It’s the end of term and Frances has finished all the sessions on her course but still has to come into college so she can qualify for her bursary. “I’ve just been going to the college gym and to the beauty salon to have free treatments,” she says as we eat some lunch together in the refectory, “it’s been great.”
She was told last week that she has passed Level One and can start Level Two in September. She’s done okay in her maths and English lessons too.
“I have to say congratulations to you Frances, because I did not think you’d stick at it,” I say between forkfuls of roast pork. “I thought you’d be defeated all the travelling, the distance. But you’ve done it.” Frances beams. “I know you’re not a great one for the early mornings.”
If she, Hassan and Mia are at her flat in Wythenshawe Frances gets up at 5.30 to leave an hour later. One bus into town, another one across town – “just saves me having to walk” – and a third one to college. If they are staying at Hassan’s mum’s then she doesn’t have to get up until 6.45. “This morning was even better,” she says, “Hassan has bought a new car and so I had a lift. It’s been in an accident so it’s a bit mashed.”
“You know, smashed in.”
When we’re finished and our trays are stacked, I ask if I can take some pictures of her in the salon where she trains. “I could go and have something done, the second years will still be looking for models.”
The hair and beauty training area is set out like a hospital ward with beds against two walls. Heavy red curtains can be drawn around each one and trolleys with surgical looking equipment is laid waiting. Frances introduces me to her tutor Shona and asks if she can be a guinea pig.
“Will you have a spray tan?” asks Shona. “Or a bikini wax? Maybe an underarm wax?”
None of these are particularly appropriate today with her ‘personal photographer’ in tow so Frances asks if she can just have her eyebrows done. “Okay, no problem,” Shona says, “just wait outside please.”
She has to sit on the comfy seats in the corridor as if she were a client. “Perhaps they should offer you a cup of tea while you’re waiting,” I suggest. Frances laughs as she picks at the dry skin on her shoulders where she got sunburnt last week. “You should get some cream for that,” I say. “But I guess that’s more expense.”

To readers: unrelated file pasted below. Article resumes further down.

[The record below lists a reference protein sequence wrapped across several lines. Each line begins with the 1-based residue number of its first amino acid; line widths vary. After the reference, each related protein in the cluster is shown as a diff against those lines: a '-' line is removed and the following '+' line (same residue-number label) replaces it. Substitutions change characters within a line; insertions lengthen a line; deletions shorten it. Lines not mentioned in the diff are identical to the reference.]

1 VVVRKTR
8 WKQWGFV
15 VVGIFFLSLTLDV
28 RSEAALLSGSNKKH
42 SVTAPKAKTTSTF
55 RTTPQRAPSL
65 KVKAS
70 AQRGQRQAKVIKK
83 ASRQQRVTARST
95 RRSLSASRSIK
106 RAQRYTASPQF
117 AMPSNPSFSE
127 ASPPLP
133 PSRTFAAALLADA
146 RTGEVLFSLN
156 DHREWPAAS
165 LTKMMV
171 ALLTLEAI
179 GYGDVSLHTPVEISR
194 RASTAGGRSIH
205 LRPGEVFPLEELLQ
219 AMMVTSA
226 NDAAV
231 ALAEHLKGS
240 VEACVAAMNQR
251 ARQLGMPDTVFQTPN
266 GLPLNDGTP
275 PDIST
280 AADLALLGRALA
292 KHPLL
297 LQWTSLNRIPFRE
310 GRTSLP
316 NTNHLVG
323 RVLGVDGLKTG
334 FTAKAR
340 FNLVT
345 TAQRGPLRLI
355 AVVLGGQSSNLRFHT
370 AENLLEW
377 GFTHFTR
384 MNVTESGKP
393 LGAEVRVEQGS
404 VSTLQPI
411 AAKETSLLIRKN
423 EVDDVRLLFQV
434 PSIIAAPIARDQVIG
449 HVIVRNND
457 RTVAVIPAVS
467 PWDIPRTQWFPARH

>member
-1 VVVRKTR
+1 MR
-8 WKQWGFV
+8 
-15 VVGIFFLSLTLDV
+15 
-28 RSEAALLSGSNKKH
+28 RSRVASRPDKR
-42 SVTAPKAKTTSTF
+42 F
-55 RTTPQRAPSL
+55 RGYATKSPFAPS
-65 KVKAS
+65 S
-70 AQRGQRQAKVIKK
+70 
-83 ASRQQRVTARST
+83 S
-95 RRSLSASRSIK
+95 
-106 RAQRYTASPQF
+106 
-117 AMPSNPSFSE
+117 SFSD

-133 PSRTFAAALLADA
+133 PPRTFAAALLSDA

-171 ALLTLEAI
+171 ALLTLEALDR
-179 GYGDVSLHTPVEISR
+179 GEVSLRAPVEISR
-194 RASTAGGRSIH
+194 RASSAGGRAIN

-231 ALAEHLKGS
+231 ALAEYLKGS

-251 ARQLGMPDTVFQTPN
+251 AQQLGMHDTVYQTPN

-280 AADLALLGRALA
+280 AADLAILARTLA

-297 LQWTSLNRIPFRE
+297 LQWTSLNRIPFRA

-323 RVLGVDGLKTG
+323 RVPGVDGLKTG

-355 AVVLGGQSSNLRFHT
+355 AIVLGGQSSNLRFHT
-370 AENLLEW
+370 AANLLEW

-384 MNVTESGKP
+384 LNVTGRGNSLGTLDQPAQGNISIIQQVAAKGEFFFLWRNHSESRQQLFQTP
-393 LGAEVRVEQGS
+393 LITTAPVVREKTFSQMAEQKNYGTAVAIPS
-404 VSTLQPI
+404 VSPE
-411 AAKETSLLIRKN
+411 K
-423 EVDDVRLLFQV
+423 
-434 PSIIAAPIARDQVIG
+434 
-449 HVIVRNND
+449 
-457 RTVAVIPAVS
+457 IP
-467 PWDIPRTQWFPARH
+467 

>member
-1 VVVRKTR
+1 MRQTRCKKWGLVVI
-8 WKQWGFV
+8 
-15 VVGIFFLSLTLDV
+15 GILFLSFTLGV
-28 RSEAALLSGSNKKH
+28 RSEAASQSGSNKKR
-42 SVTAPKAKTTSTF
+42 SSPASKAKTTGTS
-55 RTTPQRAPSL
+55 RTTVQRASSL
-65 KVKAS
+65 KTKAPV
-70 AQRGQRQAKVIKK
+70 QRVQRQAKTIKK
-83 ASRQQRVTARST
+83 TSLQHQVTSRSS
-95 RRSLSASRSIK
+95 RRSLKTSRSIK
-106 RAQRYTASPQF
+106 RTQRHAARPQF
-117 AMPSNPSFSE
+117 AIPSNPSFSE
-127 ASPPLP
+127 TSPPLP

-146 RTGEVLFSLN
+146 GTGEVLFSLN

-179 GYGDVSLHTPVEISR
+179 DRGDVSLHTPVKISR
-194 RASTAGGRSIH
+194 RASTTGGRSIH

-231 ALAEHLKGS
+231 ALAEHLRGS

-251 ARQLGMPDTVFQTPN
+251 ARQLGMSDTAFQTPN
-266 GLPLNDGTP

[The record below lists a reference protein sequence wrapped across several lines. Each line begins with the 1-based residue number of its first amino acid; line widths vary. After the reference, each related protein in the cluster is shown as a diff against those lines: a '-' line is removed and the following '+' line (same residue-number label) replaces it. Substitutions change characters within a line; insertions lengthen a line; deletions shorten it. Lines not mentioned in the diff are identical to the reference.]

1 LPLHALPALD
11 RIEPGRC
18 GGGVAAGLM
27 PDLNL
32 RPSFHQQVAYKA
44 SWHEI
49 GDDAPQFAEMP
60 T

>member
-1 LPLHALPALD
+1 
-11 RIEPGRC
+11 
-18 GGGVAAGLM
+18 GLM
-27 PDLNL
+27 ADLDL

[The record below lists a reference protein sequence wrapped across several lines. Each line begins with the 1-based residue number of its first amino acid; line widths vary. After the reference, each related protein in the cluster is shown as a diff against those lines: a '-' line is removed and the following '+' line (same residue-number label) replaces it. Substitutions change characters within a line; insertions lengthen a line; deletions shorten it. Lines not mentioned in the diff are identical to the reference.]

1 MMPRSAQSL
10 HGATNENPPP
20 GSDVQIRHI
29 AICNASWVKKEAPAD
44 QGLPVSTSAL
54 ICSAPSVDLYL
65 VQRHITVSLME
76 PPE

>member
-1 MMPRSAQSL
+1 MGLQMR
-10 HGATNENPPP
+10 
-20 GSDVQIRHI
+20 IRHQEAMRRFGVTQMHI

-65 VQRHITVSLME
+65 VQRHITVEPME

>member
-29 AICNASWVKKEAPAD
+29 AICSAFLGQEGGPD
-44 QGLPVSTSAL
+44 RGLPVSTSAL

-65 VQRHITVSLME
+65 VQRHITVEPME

“Unexpected items,” she says, as if it’s an entry in an imaginary accounts ledger she keeps in her head.
Shona comes out to tell Frances how pleased she is with her latest assignment. She also asks a bit more about me. We explain about the blog, about Mia and why I am interested in documenting Frances’ life. Shona says she’ll look forward to reading it and then gives Frances a gentle ticking off for not clearing it with her first. “You won’t photograph any of the other students will you?”
Nadine, one of the Level Two students, calls Frances back in and invites her to lie down on one of the treatment beds. I’m given a chair and take up a position next to her, like some visiting relative.
Nadine’s good. She works methodically for more than fifteen minutes, confident with the paint brush, cotton bud and tweezers. I get the impression she is one of the more proficient students. Shona comes to check progress. “Lovely,” she says as Frances lifts a mirror to see her stained black lashes and slightly red tinted eye brows.
There’s more activity on the other side of the room behind some of the red curtains. Judging from the discussion another ‘client’ has opted for the bikini wax and the trainee beauty therapist is being given guidance on how to conduct an initial consultation. “Listen to what she is telling you. I’m sure she doesn’t want to end up with a landing strip!”
“No swimming, no perfume, avoid hot baths and showers and don’t get a lash perm in the next 24 hours,” says Nadine to Frances at the end of her treatment. “That should last you a week or two.”
Today Frances isn’t having to bother with the buses at all because I am giving her a lift back to Hassan’s mum’s house.
To be continued…